“The need for stronger, modern authentication, privileged access management, and new business enablement will further propel key IAM players into double-digit growth,” noted Tom Austin, research vice president for security products at IDC and author of a study on the IAM market.

Kahan added that PAM is becoming a critical layer in an effective security strategy.

“Privileged accounts represent one of the most vulnerable aspects of an organization’s IT infrastructure because they’re used by system administrators, third-party and cloud-service providers, applications and business users, and DevOps personnel,” he said, “and they’re on nearly every connected device — servers, hypervisors, operating system databases, applications, and industrial control systems.”

A Robust PAM Lineup

Thycotic, which has 10,000 customers worldwide and recently made the Inc. 5000 for the sixth year in a row,  offers a number of PAM products.

  • Secret Server, which has both on-premise and cloud versions, offers secure vault and password management with Active Directory integration; discovery of local and active directory privileged accounts; automatic password changing for network accounts; enhanced auditing and reporting; CRM, SAML, HSM integrations; service account and dependency management; approval workflows; Unix protection; advanced scripting; high availability and disaster recovery; and tech support, a knowledge base, and forums.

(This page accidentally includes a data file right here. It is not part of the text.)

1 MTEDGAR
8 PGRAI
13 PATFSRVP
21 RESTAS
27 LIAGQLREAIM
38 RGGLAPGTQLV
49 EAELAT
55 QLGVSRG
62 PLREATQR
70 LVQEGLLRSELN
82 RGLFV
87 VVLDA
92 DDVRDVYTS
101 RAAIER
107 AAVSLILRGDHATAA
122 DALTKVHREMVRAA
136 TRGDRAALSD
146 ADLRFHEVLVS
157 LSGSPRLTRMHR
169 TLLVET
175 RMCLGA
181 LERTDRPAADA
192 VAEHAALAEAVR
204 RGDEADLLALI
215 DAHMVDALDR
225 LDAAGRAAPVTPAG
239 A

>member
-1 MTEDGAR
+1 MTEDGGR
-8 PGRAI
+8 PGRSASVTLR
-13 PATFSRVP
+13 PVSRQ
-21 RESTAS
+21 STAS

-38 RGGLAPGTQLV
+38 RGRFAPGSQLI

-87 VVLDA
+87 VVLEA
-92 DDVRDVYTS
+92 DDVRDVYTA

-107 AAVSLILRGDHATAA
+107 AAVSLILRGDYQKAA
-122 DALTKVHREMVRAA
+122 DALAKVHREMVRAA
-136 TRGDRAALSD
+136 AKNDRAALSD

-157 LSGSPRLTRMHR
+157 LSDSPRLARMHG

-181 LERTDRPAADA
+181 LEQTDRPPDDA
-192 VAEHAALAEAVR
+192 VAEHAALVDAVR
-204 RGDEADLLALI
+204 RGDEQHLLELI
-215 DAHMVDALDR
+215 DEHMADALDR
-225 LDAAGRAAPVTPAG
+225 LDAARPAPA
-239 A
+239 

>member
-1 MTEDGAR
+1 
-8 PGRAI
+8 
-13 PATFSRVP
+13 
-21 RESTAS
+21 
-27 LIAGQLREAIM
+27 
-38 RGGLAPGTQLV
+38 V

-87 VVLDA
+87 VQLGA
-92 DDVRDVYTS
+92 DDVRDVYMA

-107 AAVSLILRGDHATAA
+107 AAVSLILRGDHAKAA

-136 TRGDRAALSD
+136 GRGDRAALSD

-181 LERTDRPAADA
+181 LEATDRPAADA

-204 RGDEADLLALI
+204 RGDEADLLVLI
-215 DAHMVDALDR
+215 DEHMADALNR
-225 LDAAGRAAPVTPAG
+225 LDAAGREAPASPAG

• Privileged behavior analytics for Secret Server, which uses machine learning to create real-time graphical views of privileged accounts and access patterns for individual users across an enterprise and to provide early warning alerts of potential account compromises by hackers or malicious insiders.
  • A self-service portal that allows employees to update their Active Directory attributes such as address and phone numbers, and securely reset their AD and Office 365 passwords. It also allows IT administrators and security teams to enforce custom end-user password security policies.
  • Privilege Manager, which can be integrated with Secret Server through an API, a “least privilege” program that removes administrative rights from domain and non-domain endpoints, including hard-coded credentials to thwart attacks through local administrator accounts.
  • Professional services and technical training are also offered to help customers set up their environments, establish best practices, and teach their employees what they need to know to protect privileged accounts.

A Different Kind of PAM Company